Benazir Bhutto's Legacy
By Husain Haqqani | Boston Globe; January 16, 2008
TOO MUCH commentary on Pakistan has focused on the flaws and feudal nature of its politics. Given the choice between flawed politicians and a military-intelligence establishment that has fostered terrorism for years, the international community - including the United States - must side with Pakistan's politicians. Politics can change. Continued rule by a nontransparent secret service with ties to militant jihadis (which is what General Pervez Musharraf represents) will always create a security dilemma.
The Pakistan People's Party's decision to elect Benazir Bhutto's 19-year-old son, Bilawal Bhutto Zardari, and her husband, Asif Ali Zardari, as co-chairmen of the party is being criticized as representing dynastic politics that does not promote democracy. A distinction must be made between dynastic politics and the politics of family legacy.
It is difficult for Westerners to understand a situation in which a well-organized political party unites around the charisma of a single family while retaining a vast pool of talented leaders. Family legacies have worked to build democracies in countries as far apart as Greece and India. The Papandreou and Karamanlis families have provided leaders for rival parties in Greece for years, and the Nehru-Gandhi family has been the focal point for the Indian National Congress. The Pakistan People's Party, like other parties with family-based leadership in Greece, India, Sri Lanka, and Bangladesh, has a lot of talent in its ranks. That talent remains available to the party regardless of who leads it.
There is a fundamental divide in Pakistan. On the one hand stands a civil-military oligarchy that thinks it has a God-given right to rule Pakistan without bothering to consider the will of the people but with the help of international (especially US) aid. The oligarchy rules with the covert machinations of a powerful intelligence service, which fixes elections, divides parties, and buys off politicians.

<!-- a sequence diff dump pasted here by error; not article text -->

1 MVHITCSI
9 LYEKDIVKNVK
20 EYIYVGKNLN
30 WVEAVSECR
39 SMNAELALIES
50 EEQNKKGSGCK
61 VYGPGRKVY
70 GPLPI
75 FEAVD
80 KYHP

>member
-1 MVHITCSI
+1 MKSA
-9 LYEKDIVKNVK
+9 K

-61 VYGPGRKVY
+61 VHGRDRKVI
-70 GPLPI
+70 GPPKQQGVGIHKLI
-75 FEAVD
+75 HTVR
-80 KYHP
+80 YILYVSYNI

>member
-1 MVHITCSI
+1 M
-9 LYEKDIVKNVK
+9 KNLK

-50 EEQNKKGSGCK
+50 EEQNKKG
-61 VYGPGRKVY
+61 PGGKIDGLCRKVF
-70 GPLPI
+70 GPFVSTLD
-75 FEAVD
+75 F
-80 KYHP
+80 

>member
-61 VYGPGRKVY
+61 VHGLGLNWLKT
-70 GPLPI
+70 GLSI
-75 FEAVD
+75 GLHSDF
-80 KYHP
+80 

On the other side are politicians who question the military-intelligence oligarchy's right to rule, and pay the price by being jailed and frequently vilified. The focus on the politicians' real or perceived flaws takes attention away from the evils of the ruling oligarchy.
If, in the aftermath of the tragic assassination of Bhutto, the Pakistan People's Party had taken out time to go through the process of a party primary or intra-party election, the intelligence apparatus would have actively worked to divide Pakistan's largest opposition party with the huge resources of state at its disposal. By rallying the party base around Bhutto's son and her husband, the party has saved itself from the intrigues of Musharraf's secret services.
Some view the Bhutto legacy as a thorn in Pakistan's history. But to the family's supporters, the Bhutto name represents a wealthy family that spoke up for redistribution of wealth in an elitist state during the late 1960s, when much of Pakistan's economic growth went to just 22 major families.
The Bhuttos have not been perfect, as critics remind us often, and their stints in power did not always fulfill expectations. But the removal of each Bhutto government by military or palace coup has only added to the aura of their struggle and sacrifice.
The Bhutto legacy is comparable, say, to the legacy of Mayor James Curley of Boston or Richard Daley of Chicago. Despite their imperfections, these graft-tainted political figures were able to ensure the inclusion of otherwise disenfranchised communities, such as Irish immigrants of Boston in Curley's case, into the struggle for political power.
The PPP already has more support in Pakistan than any other faction. Bhutto's assassination has enhanced the aura of martyrdom that initially came with the execution of Zulfikar Ali Bhutto, at the hands of Islamist military dictator General Zia ul Haq. For the Party to continue its push for the inclusion of the people of Pakistan in the governing process, it is imperative that it win a majority of the votes in the upcoming election.
Given the party's legacy, party unity can best be maintained and votes garnered under the leadership of the Bhutto/Zardari family. Any other leader could have been a brilliant administrator or articulate politician, but none commands the same popularity and recognition as the family members of a martyr.